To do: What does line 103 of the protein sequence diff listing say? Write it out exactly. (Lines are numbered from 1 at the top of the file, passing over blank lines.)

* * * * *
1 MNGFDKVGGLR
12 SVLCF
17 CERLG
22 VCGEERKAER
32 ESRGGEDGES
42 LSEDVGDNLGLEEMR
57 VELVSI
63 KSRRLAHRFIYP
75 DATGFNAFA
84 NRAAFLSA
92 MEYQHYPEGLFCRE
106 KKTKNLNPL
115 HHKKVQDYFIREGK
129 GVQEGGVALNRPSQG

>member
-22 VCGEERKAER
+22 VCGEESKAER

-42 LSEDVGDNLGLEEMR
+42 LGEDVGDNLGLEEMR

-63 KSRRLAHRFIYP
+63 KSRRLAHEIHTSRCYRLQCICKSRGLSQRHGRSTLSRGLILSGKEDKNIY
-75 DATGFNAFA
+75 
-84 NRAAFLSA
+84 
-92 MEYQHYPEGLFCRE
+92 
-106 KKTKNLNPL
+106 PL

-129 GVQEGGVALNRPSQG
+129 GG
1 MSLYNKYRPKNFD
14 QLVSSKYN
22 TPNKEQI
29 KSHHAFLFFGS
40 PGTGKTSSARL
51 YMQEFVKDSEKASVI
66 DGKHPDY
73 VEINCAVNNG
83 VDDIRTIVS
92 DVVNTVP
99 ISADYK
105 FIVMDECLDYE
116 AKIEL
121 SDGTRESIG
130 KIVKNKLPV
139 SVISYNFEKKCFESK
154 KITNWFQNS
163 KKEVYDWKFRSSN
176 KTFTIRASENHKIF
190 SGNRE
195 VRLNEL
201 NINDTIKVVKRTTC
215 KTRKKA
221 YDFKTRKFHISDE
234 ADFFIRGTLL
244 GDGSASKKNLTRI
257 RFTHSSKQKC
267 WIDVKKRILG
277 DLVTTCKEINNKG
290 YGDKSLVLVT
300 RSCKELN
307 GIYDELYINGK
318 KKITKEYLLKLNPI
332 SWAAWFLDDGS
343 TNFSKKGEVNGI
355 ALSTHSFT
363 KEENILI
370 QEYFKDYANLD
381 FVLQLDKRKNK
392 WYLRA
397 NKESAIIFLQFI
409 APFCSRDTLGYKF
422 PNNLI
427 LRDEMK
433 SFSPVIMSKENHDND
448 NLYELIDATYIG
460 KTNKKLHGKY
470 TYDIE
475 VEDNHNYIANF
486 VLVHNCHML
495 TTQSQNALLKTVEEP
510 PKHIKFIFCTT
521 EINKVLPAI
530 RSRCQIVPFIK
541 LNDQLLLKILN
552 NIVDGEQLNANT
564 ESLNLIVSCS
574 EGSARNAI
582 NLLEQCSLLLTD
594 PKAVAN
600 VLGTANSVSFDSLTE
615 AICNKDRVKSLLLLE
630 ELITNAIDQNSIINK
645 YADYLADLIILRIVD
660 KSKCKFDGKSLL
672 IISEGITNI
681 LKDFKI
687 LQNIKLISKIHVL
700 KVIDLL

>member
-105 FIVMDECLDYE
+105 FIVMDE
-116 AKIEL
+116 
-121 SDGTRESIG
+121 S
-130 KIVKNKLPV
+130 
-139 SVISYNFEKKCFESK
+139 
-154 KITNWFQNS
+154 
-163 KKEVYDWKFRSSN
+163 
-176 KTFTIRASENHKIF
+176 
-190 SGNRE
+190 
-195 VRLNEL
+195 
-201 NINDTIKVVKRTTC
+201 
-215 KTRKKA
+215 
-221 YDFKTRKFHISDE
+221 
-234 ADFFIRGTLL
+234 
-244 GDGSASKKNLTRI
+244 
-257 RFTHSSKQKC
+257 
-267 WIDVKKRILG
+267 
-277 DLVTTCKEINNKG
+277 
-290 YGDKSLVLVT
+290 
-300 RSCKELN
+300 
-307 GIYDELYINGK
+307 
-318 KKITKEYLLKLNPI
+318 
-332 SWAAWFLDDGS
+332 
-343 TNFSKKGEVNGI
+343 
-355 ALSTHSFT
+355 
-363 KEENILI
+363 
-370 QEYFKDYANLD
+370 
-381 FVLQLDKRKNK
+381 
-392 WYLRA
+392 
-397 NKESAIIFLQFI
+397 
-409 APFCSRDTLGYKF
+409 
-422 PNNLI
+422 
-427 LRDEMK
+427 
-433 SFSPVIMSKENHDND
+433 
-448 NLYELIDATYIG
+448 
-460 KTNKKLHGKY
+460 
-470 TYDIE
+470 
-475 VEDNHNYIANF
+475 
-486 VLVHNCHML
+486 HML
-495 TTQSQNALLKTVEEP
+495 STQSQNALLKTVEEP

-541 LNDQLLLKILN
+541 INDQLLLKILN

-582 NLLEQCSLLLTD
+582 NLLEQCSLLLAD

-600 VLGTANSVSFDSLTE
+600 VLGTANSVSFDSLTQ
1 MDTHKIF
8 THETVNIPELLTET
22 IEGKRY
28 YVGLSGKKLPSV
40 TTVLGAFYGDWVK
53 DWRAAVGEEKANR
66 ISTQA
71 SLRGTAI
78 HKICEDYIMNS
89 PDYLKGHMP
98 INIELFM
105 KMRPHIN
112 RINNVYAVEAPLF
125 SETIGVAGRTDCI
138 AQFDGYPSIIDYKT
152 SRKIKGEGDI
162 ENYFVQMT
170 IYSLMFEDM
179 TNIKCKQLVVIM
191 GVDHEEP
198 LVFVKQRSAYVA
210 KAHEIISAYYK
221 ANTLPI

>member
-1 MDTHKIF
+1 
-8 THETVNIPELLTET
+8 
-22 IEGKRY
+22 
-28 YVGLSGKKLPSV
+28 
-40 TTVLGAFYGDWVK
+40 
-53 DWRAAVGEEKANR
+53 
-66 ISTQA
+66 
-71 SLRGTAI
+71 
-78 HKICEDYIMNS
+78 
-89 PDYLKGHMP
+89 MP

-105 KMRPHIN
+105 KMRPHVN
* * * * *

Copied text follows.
+105 FIVMDE